It’s hard to summarize an entire year in one blog, let alone one word. If I was going to do it, that word would be Derecho. It was a total whirlwind. The storms were constant and out of nowhere I dealt with a few severe thunderstorms and 90mph winds for a few seconds. Not only did my house get smacked by a Derecho, but work was like a Derecho from time to time.
|From Wikipedia…so it must be true.
A derecho (pron.: /dəˈreɪtʃoʊ/, də-ray-choh, from Spanish: derecho deˈɾetʃo, “straight”) is a widespread, long-lived, straight-line windstorm that is associated with a fast-moving band of severe thunderstorms. Generally, derechos are convection-induced and take on a bow echo form of squall line, forming in an area of wind divergence in the upper levels of the troposphere, within a region of low-level warm air advection and rich low-level moisture. They travel quickly in the direction of movement of their associated storms, similar to an outflow boundary (gust front), except that the wind is sustained and increases in strength behind the front, generally exceeding hurricane-force. A warm-weather phenomenon, derechos occur mostly in summer, especially during June and July in the Northern Hemisphere, within areas of moderately strong instability and moderately strong vertical wind shear. They may occur at any time of the year and occur as frequently at night as during the daylight hours.
January was all about employee reviews and starting the competitive benchmark. I was so busy with both those activities that it took me 11 days to write my first blog which was all about the hate from Canvas and the boldness of MoodleRooms. At the time of the post, I had no idea we were going to acquire MoodleRooms. I have to say, I was quite impressed with the sheer boldness of MoodleRooms to put their advertisement in front of Blackboard. I was very disappointed in the immaturity of Canvas.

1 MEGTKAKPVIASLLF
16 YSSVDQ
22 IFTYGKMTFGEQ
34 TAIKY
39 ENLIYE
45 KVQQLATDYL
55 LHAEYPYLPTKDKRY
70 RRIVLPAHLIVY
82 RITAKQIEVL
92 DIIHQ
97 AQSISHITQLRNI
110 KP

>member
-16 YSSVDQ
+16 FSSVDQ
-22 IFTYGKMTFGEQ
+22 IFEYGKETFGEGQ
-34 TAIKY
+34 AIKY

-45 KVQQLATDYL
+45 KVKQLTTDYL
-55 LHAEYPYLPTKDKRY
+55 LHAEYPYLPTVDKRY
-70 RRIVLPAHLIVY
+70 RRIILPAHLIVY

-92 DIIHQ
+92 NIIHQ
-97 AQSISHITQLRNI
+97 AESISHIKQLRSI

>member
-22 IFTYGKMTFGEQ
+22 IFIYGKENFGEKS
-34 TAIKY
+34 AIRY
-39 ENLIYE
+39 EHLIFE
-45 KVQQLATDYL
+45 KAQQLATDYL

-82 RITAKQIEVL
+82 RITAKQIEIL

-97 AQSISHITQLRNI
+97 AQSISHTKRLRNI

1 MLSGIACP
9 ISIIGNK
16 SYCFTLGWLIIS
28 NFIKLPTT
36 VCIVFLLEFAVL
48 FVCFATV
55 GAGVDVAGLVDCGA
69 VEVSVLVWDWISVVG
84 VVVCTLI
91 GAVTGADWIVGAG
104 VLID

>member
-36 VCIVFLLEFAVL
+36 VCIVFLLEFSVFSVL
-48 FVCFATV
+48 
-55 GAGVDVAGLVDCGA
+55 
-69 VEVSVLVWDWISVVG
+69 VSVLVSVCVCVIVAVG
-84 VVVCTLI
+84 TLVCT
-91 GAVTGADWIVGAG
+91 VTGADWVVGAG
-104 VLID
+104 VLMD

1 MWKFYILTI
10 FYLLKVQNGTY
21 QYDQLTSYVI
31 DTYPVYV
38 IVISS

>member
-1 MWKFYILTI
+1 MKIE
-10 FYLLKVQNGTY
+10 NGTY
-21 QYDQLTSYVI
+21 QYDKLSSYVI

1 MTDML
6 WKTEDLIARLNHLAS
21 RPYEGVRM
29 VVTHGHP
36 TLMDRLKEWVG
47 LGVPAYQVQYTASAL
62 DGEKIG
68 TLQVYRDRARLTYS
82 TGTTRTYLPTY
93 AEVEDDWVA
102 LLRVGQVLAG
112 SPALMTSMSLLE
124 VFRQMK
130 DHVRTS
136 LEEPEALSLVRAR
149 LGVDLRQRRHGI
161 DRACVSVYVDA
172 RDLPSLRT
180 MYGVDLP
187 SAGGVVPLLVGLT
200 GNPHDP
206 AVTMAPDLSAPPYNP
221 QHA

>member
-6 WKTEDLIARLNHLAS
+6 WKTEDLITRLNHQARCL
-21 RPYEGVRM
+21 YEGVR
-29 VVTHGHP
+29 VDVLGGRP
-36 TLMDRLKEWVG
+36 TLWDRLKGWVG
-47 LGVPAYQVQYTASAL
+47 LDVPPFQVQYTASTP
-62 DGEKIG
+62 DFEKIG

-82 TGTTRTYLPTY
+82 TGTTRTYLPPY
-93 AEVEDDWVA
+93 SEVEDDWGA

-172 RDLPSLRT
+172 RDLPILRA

I love February…not because it’s my birthday month or the month my 2nd daughter was born. It’s my favorite month because it’s the shortest month of the year and because I know when its over golf season begins.
I spent a lot of time in February working on a series of benchmarks, Fitnesse and then got a quick trip out to Phoenix to meet with the chief architect of dynaTrace at a customer product advisory board meeting. I remember writing two blogs (Ikea and Puzzle) about Fitnesse. Looking back at what we were doing with Fitnesse, specifically the regression tests, I think we may have been better served trashing all of the old test cases and starting over. That’s neither here nor there…
I remember March was the month I met Baron Schwartz, formerly of Percona. Baron was their CTO and had written a couple editions of MySQL Performance books for O’Reilly. Baron is a smart guy. He actually left Percona half way through the benchmark. He came on-site and worked with me for 2 days in March. Those were two days crunch full of learning. It was also my first time back at Hotsos in 2 years. I got to see my hero and friend, Cary Millsap talking clearly about performance.